• Rice,
  • Wine,
  • Beans,
  • Every kind of meat of every nation, creed and color,
  • Several tins of Vienna Sausage,
  • Baked Beans in a can
  • Corn (cobbed or after a cob-ectomy)
  • Fred Rice (if the soy sauce uses traditional grains  like rice flour instead of a tiny bit of wheat flour)
  • Mexican Rice
  • Chili (Stagg Chili does not use wheat flour as a thickening agent like most canned chilies do).

The "Steak house" variety use Mesa Flour
(corn flour) and has no beans--
Texans don't put beans in chili--
and it is delicious.

Since I started this, my first impulse was to grieve (in order), hamburger buns, cake, biscuits and gravy.  That didn't last long.  I feel a lot better, and look better.  Probably the removal of drive-through food has also contributed, because besides no longer having a protruding abdomen (from swollen small intestine), my skin just looks better-- probably because of more nutrients reaching all of my body.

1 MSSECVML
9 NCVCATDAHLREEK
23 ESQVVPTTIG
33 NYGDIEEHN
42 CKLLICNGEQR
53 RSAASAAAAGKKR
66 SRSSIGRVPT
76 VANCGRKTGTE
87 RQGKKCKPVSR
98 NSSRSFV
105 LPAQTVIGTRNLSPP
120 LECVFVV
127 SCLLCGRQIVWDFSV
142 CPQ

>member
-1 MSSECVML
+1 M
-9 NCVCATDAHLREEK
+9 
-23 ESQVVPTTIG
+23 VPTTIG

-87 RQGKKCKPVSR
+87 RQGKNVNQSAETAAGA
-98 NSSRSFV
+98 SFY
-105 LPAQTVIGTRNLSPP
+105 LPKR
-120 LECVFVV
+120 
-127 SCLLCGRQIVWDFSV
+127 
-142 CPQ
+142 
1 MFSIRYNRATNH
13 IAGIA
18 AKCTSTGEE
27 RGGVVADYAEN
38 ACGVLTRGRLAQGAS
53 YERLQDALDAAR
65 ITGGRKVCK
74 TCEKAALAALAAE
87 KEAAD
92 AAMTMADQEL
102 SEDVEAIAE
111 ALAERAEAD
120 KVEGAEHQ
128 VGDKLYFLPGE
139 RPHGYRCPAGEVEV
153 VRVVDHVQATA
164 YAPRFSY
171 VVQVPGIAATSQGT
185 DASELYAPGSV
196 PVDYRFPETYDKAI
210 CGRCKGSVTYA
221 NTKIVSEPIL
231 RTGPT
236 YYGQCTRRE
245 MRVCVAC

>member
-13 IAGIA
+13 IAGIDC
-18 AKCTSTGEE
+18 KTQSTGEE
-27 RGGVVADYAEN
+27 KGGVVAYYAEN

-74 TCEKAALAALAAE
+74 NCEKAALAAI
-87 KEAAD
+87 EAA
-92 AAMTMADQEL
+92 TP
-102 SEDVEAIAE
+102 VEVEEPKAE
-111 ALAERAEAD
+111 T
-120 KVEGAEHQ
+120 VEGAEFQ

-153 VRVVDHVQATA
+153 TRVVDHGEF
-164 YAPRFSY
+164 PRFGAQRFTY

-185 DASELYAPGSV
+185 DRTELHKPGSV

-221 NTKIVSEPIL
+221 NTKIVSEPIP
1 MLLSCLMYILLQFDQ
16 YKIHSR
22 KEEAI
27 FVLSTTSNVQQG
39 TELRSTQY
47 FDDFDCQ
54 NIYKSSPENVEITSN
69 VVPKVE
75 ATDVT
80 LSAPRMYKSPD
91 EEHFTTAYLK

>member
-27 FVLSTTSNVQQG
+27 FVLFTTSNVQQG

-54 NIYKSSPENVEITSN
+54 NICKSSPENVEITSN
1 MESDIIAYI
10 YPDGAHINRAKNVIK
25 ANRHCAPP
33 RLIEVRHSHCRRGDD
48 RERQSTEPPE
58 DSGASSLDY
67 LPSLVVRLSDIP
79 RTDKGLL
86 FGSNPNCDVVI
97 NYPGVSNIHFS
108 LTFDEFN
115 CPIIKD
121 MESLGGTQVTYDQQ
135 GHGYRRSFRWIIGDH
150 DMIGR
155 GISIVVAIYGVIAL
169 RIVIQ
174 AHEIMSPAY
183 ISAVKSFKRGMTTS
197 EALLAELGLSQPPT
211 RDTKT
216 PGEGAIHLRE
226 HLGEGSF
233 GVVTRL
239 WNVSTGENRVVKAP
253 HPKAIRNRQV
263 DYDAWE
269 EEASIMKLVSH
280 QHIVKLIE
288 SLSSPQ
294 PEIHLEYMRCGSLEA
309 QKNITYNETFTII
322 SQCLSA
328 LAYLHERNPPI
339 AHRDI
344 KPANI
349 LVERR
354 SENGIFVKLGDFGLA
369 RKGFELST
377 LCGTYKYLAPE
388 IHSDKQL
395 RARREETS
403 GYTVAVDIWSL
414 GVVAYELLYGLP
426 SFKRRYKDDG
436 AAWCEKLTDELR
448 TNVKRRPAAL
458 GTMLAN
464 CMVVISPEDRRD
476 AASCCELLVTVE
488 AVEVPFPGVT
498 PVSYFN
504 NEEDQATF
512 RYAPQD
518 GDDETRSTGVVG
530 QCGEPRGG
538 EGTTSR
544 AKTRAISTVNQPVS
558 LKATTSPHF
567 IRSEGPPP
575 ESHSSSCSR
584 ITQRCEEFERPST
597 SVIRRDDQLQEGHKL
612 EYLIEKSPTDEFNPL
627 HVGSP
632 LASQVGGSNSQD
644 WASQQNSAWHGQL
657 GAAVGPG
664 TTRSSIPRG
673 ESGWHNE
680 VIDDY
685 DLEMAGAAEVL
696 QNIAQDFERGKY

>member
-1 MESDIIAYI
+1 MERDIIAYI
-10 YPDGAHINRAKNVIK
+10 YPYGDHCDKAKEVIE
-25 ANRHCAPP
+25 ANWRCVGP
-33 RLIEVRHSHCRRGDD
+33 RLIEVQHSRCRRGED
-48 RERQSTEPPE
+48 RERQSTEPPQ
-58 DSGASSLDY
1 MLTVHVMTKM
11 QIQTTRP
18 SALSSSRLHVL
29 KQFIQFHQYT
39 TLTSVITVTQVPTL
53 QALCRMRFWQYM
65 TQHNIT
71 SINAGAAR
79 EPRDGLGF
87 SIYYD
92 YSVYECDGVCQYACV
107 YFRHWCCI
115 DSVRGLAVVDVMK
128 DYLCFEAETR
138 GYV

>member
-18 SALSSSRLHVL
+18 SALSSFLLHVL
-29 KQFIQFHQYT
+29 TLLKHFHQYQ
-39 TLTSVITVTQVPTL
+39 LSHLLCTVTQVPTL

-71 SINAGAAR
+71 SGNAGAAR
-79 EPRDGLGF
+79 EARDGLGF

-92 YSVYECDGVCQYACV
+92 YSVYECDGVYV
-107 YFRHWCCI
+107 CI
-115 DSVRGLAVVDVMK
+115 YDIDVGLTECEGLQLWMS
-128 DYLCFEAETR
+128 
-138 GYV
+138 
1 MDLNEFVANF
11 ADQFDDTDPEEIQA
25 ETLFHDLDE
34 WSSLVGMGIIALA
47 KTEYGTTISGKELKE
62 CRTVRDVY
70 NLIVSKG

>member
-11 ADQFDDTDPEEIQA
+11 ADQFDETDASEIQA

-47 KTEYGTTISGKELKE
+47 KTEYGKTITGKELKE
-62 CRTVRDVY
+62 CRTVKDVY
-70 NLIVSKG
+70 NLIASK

Because my energy level is up-- way up-- I am not only more active, but [as one whose favorite quiet activities require substantial mental processes (writing, creating something with my hands, researching, and tackling complex and dynamic problems)] I have noticed that I am, well, smarter.  I have heard that intense thinking burns about 200 calories in an hour (about as much as walking for that long), and that it has been suggested that is why so few persons practice intense thinking-- it tires you out!

Practically and in all seriousness, several complex concepts I have been struggling with have come to satisfying conclusions and or theories since I have begun this gluten-free diet.  Remember, gluten is good, but if your body reacts incorrectly to it and so damages your small intestines, you begin to become malnourished.

Here is the deal that got me started on this gluten-free experiment:

02 November 2010

Break time from writing...

These amuse me.

Yakety-Sax audio is below-- you WANT it!

This too amuses (in a dark and disturbing way).